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Christian Heinrich RINCK (1770–1846)
Gott sorgt für uns, Op. 98 [13.06]
Postludium in F, Op. 55 [3.07]
Lobe den Herrn, Op. 88 (1828) [6.33]
Postludium in g, Op. 55 [3.07]
Christmas Cantata, Op. 73 (1823) [15.13]
Monika Mauch (soprano) Angela Froemer (alto) Andreas Post (tenor) Sebastian Klein (bass)
Peter Scholl (organ)
Collegium vocale Siegen/Ulrich Stötzell
rec. 28-29 September 2006, Martinkirche, Siegen
Experience Classicsonline

At the time of his death in Darmstadt in 1846, Christian Heinrich Rinck was one of the most respected composers of church music in Germany. He was best known for his organ works which were considered most suitable for religious worship. Rinck’s view of such pieces was that they should be earnest and dignified.
Rinck was born a dozen or so years after Mozart in Elgersburg in Thuringia. His first lessons were with his father, himself a director of the local church choir. He eventually started lessons with the organist Johann Christian Kittel in Erfurt. Kittel was a pupil of Bach’s. Rinck spent three years with him receiving a good grounding in organ playing and composition, as well as becoming familiar with the works of Bach and other Lutheran composers.
He took up post in Giessen, but found the money, the state of the organ and the artistic stimulus all rather inadequate. Eventually, in 1805, he moved to Darmstadt first as Town Organist and then as organist in the Schlosskirche.
He wrote extensively for the organ, but also composed for piano and chamber music. His choral music was all written for practical use within the church.
Rinck occupies a position between Bach and Brahms. He writes his choral pieces in the same chorale tradition as Bach, but is less inclined to the adventurousness shown by Brahms when he came to this genre. There is certainly no hint of influence from Rinck’s great contemporary Beethoven.
This new disc of Rinck’s choral music comes from the Collegium Vocale Siegen, a sub-grouping of the Siegen Bach Choir which numbers some thirty voices. They are directed by Ulrich Stötzel who founded the Siegen Bach Choir.
Rinck’s works are essentially practical works; rarely does he ever push his singers. The pieces are well made and interesting with an attractive melodic cast. Rinck is heavily dependent on the choral-based nature of his art, producing music that is charming if predictable, tuneful but which never challenges us.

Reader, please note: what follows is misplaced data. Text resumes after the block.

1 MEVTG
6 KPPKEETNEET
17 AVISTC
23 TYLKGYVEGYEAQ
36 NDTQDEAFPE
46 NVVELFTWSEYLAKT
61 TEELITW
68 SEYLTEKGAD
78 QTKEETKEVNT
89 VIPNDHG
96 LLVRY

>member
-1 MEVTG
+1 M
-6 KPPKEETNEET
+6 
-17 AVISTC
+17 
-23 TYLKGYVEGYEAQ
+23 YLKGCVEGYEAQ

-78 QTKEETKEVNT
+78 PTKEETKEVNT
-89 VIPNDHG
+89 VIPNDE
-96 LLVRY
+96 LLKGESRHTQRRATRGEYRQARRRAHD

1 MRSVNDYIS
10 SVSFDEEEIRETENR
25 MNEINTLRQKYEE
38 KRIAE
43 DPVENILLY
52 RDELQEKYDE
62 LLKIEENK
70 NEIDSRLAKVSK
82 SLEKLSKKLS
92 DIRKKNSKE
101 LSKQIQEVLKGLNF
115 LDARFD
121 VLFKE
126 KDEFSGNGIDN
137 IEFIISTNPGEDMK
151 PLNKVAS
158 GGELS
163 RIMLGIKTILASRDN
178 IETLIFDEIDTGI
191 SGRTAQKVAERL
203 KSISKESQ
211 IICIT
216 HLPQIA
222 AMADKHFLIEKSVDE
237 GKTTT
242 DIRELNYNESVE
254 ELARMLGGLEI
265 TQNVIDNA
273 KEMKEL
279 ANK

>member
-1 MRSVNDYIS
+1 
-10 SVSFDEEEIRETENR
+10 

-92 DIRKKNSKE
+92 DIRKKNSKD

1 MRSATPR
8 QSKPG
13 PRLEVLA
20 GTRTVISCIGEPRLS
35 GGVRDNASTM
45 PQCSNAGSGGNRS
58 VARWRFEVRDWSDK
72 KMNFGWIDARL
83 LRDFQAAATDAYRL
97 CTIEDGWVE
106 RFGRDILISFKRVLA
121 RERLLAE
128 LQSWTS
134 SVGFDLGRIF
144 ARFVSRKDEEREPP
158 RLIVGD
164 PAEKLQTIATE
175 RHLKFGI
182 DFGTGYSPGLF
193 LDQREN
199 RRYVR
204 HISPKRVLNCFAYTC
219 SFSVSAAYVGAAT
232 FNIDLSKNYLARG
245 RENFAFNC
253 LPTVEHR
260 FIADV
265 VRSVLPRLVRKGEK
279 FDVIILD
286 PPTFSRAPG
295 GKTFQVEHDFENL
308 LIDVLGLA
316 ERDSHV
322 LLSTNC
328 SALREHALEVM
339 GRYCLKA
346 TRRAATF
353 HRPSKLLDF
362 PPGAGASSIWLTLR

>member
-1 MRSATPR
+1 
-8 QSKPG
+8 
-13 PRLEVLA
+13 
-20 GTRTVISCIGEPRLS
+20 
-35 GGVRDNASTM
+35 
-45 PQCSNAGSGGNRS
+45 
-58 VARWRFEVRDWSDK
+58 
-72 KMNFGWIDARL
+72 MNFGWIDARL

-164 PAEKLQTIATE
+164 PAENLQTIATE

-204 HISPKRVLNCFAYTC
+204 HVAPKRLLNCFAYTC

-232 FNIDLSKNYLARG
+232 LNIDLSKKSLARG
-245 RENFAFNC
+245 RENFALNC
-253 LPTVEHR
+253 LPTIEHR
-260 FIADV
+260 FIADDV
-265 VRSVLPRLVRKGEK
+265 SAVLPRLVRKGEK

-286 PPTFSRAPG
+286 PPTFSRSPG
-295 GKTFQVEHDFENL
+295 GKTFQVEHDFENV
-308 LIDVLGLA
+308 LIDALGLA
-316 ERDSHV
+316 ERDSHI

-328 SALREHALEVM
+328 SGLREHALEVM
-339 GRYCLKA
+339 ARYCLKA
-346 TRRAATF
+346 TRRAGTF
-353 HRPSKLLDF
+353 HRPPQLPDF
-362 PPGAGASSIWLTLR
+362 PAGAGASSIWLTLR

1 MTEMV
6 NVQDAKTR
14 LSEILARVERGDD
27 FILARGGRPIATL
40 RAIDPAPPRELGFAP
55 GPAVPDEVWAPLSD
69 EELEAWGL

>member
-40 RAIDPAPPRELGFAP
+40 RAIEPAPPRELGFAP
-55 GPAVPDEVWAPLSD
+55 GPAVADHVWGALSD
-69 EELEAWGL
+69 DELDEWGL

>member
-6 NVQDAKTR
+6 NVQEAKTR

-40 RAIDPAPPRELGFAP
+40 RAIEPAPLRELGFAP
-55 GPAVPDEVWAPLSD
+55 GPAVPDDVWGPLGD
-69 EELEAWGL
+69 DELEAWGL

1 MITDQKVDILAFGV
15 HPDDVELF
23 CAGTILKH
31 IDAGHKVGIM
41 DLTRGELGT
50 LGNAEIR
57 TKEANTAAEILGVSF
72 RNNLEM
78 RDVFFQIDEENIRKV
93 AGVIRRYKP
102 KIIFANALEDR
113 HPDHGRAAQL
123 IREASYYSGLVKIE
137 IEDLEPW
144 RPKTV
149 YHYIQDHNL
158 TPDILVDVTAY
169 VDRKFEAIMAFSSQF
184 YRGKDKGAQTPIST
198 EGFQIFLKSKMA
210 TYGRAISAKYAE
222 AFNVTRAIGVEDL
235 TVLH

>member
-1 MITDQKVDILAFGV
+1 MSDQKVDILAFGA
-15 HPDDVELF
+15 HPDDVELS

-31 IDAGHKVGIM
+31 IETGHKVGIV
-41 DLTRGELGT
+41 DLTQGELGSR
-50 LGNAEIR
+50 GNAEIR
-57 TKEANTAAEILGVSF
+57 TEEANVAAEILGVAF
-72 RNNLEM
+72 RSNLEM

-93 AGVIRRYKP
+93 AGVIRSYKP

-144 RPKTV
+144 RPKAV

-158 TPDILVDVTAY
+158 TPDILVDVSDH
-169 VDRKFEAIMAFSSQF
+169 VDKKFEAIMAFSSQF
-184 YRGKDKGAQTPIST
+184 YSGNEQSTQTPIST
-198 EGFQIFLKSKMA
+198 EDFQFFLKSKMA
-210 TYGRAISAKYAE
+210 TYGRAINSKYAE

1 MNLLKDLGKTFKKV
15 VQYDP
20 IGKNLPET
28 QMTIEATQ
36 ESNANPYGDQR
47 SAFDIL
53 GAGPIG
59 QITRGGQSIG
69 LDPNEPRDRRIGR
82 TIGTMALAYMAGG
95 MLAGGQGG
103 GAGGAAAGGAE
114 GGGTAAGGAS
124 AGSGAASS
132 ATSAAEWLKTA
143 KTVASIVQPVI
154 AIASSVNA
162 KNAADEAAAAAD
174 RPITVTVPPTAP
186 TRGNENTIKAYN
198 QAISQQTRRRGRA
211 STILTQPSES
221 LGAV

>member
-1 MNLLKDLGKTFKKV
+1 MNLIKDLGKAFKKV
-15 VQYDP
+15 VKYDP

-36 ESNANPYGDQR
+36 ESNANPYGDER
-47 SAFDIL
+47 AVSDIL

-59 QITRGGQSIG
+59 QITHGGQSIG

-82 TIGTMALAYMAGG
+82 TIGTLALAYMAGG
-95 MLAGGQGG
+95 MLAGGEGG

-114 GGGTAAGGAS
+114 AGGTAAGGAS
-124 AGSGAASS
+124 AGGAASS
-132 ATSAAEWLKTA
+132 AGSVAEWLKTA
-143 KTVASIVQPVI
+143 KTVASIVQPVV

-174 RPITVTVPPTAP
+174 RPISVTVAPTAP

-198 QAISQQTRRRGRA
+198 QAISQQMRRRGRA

The most complex work on the disc is probably the motet Lobe den Herrn, meine Seele, published in 1828. Here Rinck alternates between soli and chorus and indulges in some stylish fugue-making.
The Thanksgiving cantata Gott sorgt für uns is rather simpler. In his introduction to the work Rinck suggests that the piece is intended for smaller country choirs who need a piece accompanied by organ. The resulting organ part is quite extensive and Rinck varies the textures by inserting an attractive solo and a duet.
The Christmas cantata is based on the hymn Ehre sei Gott in der Höhe. Like the Thanksgiving cantata it is multi-part mixing choral, solo, duet and trio.
Attractive though it is, Rinck's music can often be rather short-breathed, his fugues in particular. And the lack of any real chromatic development means that the music can seem a little too relentlessly good natured at times.
The disc is rather short measure and it is a shame that time could not have been found to record some more of Rinck’s organ works, so that we could gain a better opinion of his art. The CD booklet contains an informative article about Rinck along with texts and translations for the pieces performed.
The works on this disc form a fascinating picture of Lutheran church music in the early 19th century. They are given confident and stylish performances by Collegium vocale Siegen. Though whether pieces on the disc are strong enough to be of interest to a wider public, I am not sure.
Robert Hugill


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